2005: “Jerry Springer: The Opera” portrays a gay Jesus dancing around the stage in diapers. The opera runs for months in London’s Westend and is broadcast by the BBC. The lobby group Christian Voice collects 55,000 complaints against the BBC and peaceful protests follow.
Why are caricatures considered so blasphemous?
Visual media seem generally to have a greater effect than speech or the written word because they aim at the imagination and emotions. The autonomy of art allows for many possible avenues for blasphemous representations.
Blasphemous caricatures that meet with heavy protest often resort to alienation as a means. Alienation, developed as an artistic method by Bertold Brecht, flouts convention and questions that which seems self-evident. Special forms of alienation that often play a role in cases of blasphemy are irony, travesty, or trivialization. Combining incongruous elements is also a preferred method.
George Grosz, for example, provoked with the combination of a traditional representation of the crucifix and the representation of a contemporary soldier; the recent caricatures of the Prophet Mohammad have given him the attributes of a terrorist and a suicide bomber. The conventional foil is equipped with a novel element, which has a disturbing effect.
The motivation of the “blasphemers”
In many cases, alienation as a method is intended to bring a reflective insight and a rethinking of conventional content. The artist George Grosz seemed to understand his works as a form of self-expression. He did not have the intention of slandering.
During his trial, Grosz said:
“The deeper version of this image is… a simple, crucified creature that is, in principle, life-giving. I am personally not a pacifist, but as a human being one always has deep compassion for the people who are run into the ground, who are sacrificed again and again in hecatomb fashion. Nonetheless, there will always be people who have sympathy for this martyred creature. I even find this beautiful. That is what is represented here.”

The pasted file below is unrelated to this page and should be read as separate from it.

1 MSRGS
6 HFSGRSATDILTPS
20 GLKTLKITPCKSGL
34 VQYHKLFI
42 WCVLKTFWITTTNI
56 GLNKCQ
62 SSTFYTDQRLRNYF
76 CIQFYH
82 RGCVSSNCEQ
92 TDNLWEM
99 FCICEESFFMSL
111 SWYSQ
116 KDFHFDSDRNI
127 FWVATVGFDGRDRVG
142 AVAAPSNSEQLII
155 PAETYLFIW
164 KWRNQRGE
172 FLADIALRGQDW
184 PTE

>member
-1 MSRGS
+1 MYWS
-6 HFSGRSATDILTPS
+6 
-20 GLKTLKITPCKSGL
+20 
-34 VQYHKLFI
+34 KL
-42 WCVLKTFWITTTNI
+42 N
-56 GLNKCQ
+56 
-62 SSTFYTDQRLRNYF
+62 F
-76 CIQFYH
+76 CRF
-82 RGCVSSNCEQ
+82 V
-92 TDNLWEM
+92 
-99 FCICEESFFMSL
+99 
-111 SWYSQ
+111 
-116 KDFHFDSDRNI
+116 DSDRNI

The nineteenth-century image of Jesus was no longer adequate for Grosz given his experiences in the war. Theologically he is aiming for a new orientation in Christian belief.
In the case of the often-quoted Satanic Verses, the author attempted to formulate a radical critique of religion and to emphasize the grave dangers of fundamentalism and fanaticism that in his opinion are lurking in every religion. A statement by the author, which is also a quote from Satanic Verses, shows this quite clearly:
“In India today front lines are being drawn…Secular against religious, light against darkness. Consider carefully which side you are on.”
But in the initial publication of the Muhammad caricatures, it seems that the issue was not one or the other of above. As the cultural editor of the Jyllands Posten, Flemming Rose, testified, he wanted to probe “how far self-censorship goes among the Danish public.” This was rather a test by way of example, a kind of showing of force, and not a theological debate about a religious issue.
Ann Kathrin Gässlein
© Qantara.de 2006
Translated from the German by Christina White
Originally published on Qantara.de at http://qantara.de/webcom/show_article.php/_c-478/_nr-407/i.html?PHPSESSID=f94b4cbcb934f32f5177494c0ee35db1 and reprinted in TAM with permission.